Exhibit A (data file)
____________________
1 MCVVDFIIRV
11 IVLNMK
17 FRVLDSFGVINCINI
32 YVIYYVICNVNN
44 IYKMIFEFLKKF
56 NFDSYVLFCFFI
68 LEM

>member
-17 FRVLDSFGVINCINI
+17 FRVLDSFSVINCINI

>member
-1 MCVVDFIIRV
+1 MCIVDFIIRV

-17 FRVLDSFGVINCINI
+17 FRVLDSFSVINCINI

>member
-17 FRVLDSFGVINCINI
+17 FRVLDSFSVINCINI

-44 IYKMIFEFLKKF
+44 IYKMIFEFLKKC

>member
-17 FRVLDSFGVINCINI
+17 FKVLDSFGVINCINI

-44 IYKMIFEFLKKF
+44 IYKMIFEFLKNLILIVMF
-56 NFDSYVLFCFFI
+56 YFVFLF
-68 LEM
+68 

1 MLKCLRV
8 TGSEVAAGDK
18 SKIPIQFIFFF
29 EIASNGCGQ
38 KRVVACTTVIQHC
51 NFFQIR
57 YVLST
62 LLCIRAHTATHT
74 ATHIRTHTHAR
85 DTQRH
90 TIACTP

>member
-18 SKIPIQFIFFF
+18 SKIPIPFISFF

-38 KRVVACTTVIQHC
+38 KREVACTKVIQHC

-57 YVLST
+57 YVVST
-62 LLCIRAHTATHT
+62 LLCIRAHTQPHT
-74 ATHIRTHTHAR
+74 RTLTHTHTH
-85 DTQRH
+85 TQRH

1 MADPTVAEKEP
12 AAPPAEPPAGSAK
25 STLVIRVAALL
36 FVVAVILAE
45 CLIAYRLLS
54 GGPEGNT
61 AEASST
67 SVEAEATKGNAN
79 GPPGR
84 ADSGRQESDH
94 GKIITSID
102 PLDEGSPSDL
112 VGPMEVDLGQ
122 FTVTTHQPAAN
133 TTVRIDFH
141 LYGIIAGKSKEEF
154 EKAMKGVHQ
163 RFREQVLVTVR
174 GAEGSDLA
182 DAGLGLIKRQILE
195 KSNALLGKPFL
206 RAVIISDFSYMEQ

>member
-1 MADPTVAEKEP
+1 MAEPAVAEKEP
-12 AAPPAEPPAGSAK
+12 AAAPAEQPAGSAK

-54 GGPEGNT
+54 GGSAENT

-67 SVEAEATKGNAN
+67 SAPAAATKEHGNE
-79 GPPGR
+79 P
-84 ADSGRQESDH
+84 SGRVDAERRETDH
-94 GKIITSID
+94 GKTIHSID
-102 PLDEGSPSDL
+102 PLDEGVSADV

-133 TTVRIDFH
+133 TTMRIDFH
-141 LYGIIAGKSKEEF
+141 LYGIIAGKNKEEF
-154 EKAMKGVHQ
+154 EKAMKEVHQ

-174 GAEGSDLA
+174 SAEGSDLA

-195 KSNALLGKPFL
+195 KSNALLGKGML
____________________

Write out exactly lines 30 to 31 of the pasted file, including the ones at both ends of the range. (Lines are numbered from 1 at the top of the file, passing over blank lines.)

1 MLKCLRV
8 TGSEVAAGDK